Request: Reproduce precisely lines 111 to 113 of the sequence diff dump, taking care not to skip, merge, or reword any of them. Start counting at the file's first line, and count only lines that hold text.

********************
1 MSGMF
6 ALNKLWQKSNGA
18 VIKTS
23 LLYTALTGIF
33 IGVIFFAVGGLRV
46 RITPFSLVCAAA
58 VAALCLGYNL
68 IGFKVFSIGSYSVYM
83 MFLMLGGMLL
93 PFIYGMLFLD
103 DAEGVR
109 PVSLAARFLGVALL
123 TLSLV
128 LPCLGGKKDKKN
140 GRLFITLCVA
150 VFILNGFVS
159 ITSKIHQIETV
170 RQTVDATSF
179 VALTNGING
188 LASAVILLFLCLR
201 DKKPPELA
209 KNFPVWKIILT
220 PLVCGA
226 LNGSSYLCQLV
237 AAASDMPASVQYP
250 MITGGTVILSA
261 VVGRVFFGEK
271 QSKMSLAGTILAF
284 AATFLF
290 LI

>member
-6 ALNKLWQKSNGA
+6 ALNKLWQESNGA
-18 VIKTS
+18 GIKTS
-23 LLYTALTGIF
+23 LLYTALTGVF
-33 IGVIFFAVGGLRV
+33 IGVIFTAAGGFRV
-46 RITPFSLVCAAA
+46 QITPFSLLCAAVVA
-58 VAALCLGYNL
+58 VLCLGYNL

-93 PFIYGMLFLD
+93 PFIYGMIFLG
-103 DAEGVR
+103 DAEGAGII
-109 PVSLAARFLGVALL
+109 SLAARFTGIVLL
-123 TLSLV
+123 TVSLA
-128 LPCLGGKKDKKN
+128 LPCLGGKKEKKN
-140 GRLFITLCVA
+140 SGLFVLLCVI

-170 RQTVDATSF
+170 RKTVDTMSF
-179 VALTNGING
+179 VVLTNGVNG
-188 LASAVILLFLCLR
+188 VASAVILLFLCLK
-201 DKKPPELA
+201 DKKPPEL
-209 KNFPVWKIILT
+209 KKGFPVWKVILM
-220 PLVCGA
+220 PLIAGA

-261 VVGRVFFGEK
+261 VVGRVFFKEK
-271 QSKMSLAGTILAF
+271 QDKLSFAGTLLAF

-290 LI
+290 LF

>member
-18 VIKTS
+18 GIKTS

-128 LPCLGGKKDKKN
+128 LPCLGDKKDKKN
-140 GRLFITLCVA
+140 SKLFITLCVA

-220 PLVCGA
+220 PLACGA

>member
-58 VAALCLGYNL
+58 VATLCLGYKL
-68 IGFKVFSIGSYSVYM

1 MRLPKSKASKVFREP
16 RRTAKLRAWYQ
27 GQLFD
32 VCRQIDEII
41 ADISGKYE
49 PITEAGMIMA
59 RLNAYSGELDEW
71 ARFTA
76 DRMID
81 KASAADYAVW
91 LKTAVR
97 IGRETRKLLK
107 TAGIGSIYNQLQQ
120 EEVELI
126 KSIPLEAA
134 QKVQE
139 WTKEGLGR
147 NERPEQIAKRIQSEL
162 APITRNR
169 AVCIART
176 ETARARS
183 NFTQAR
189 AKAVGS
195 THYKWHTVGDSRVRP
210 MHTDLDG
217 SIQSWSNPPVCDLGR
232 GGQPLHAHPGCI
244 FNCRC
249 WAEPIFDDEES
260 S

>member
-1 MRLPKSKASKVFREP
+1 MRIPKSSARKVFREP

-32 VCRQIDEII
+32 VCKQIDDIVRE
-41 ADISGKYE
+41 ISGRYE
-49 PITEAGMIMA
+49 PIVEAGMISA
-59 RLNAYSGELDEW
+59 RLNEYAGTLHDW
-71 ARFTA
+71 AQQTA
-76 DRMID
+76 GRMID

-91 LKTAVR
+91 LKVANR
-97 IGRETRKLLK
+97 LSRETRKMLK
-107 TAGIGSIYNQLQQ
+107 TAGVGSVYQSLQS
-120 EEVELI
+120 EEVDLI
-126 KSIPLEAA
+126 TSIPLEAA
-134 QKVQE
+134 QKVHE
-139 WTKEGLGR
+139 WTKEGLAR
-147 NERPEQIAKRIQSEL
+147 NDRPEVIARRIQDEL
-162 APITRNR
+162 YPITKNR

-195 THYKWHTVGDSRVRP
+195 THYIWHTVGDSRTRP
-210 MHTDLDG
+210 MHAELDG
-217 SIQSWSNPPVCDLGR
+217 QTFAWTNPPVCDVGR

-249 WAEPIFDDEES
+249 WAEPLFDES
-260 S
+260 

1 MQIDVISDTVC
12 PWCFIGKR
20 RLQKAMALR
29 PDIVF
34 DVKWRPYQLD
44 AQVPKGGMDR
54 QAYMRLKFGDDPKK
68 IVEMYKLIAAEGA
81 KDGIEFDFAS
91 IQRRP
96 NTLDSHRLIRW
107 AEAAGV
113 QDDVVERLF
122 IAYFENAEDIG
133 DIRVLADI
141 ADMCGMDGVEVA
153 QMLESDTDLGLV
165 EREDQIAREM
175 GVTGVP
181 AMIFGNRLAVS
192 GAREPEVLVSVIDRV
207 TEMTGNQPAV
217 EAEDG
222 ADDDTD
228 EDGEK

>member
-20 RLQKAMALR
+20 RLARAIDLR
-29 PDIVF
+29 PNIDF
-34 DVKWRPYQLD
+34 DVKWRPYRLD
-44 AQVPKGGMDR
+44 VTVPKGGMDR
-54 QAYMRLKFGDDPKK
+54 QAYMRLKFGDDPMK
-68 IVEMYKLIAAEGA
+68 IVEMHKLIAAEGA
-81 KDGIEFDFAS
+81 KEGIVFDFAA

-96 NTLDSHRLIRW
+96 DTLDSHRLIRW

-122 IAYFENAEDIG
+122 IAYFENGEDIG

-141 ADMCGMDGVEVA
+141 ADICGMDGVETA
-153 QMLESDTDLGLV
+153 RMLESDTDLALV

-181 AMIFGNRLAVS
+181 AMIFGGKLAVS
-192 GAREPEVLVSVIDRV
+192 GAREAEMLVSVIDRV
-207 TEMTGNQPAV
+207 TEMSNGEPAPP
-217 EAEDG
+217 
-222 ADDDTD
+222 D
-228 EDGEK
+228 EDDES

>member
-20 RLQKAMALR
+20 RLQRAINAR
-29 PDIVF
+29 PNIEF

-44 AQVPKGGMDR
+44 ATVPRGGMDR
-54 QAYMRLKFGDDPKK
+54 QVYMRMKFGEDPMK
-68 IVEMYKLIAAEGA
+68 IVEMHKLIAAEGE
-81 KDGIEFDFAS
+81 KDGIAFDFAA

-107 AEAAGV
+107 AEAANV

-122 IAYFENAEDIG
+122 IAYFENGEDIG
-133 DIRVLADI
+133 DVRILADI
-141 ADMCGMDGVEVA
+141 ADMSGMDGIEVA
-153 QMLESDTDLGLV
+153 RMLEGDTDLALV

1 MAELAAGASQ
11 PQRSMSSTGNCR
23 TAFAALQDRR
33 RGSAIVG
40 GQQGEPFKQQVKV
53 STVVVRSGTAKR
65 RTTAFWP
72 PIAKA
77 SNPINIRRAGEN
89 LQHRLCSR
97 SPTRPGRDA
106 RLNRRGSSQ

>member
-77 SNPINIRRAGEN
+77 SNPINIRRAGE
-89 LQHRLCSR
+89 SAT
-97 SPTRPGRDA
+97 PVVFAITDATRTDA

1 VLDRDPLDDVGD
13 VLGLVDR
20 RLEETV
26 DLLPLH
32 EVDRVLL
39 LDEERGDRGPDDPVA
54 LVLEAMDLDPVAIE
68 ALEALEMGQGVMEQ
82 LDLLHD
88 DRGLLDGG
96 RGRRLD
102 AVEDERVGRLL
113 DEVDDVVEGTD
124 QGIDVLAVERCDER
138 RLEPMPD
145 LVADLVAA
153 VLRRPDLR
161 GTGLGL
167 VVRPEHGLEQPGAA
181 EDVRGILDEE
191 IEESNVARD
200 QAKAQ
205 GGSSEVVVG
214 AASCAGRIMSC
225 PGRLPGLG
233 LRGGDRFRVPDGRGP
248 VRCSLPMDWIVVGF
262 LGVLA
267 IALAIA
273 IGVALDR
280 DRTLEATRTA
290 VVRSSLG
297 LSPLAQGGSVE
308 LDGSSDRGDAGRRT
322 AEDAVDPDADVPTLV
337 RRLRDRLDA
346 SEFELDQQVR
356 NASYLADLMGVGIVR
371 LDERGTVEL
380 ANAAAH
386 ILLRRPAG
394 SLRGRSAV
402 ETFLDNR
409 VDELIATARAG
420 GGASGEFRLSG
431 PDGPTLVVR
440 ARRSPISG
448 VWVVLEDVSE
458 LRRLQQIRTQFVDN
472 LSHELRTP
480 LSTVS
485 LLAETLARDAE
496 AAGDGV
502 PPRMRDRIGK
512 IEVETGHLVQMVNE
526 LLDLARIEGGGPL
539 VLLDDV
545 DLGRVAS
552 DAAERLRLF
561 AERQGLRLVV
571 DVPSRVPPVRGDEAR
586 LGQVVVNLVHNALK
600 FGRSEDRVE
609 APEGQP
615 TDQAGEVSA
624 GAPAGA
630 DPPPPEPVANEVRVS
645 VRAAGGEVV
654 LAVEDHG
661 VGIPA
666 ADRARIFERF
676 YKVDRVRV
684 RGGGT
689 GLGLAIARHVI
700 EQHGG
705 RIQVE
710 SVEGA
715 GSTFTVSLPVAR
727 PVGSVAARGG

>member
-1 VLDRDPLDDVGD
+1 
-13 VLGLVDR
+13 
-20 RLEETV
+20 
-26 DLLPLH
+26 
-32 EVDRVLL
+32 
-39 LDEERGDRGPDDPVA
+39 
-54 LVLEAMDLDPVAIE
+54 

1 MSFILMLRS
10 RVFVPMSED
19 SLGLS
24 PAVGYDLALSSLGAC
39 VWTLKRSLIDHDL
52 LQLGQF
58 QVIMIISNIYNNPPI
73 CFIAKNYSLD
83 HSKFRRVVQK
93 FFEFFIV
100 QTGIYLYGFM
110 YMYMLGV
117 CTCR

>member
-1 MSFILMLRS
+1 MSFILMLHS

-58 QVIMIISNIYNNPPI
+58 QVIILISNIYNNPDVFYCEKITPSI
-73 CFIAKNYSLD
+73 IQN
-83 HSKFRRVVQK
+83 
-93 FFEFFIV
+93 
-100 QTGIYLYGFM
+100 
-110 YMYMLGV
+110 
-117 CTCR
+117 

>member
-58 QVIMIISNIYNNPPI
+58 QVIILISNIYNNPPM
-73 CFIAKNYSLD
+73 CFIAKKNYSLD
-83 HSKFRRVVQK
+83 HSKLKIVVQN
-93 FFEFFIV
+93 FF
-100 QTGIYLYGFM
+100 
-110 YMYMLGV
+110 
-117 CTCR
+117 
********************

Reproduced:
210 MHTDLDG
217 SIQSWSNPPVCDLGR
232 GGQPLHAHPGCI